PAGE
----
It's pretending to be early April out there. Bright, sunny, a too-blue wide carnivorous sky, the first real spray of green in the trees, the mercury straining to reach the day's high of 64˚F. I am so fucking sick of this endless cold weather.
My thanks for all the comments the last two days. They're appreciated. I've tried to reply to most.
Oh, you should have a look at the latest Subterranean Magazine, free and online, which includes "The Prayer of Ninety Cats," which is probably one of the three or four best short stories I've written in the last several years. Which makes it one of the best I've ever written. I say so myself.
Last night, we saw the second episode of Defiance. I'm truly loving this show. Last night, the use of Nirvana's "Come As You Are" at the end, that was brilliant. When people ask me what Defiance is like I say, "Just imagine Battlestar Galactica, Farscape, and Firefly, with a dash of the MMO Rift."
Also, I read an article in the Journal of Vertebrate Paleontology, "Dentition of Late Cretaceous shark, Ptychodus mortoni (Elasmobranchii, Ptychodontidae)." Ptychodus has long been a mystery, in part because the skeletons of elasmobranchs, being primarily composed of cartilage, don't tend to fossilize. Usually, you're lucky to get teeth and vertebrae. Ptychodus has massive teeth obviously adapted to a diet of shellfish, possibly augmented with sea turtles. The individual teeth were arranged in the upper and lower jaws in impressive batteries, and any given Ptychodus had ~500 teeth in its mouth. When I was doing paleontology in Upper Cretaceous of Gulf Coastal Alabama, the teeth of Ptychodus were extremely common in some strata. On average, they were probably about 3-4 cm wide. A decent size for a shark tooth. But on one occasion, we turned up a tooth that was 7-8 cm. wide, and with a crown probably 5-6 cm tall (keep in mind, I'm working from memories that are thirty years old). Big damn tooth, so we knew there had been some impressive individuals of the genus. Anyway, this new study finds, based on some fairly complete tooth plates, that Ptychodus could reach lengths of at least 13.7 metres (44.9 feet). Now, the modern Whale Shark – the largest living "fish" – only reaches lengths of about 12.65 metres (41.5 feet) and the much ballyhooed ?Carcharodon megalodon likely grew no longer than 16 metres (52 feet). Back in the day, we tended to think of Ptychodus a rather humble creature. No, it was quite an impressive beast. The JVP paper made me even more nostalgic than usual for my days as a scientist.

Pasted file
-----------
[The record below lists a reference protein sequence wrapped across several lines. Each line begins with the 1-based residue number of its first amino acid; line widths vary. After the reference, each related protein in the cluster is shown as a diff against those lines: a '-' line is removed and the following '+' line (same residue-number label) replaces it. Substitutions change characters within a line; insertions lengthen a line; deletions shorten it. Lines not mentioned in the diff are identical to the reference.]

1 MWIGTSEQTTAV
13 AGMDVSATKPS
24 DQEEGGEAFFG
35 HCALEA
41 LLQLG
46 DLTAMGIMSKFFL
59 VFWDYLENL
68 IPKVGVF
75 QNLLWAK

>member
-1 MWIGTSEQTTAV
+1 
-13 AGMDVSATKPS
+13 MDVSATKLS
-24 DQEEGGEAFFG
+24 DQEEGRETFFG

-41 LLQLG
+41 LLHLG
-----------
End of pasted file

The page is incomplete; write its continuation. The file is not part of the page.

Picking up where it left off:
Nor Feeling Especially Impressive,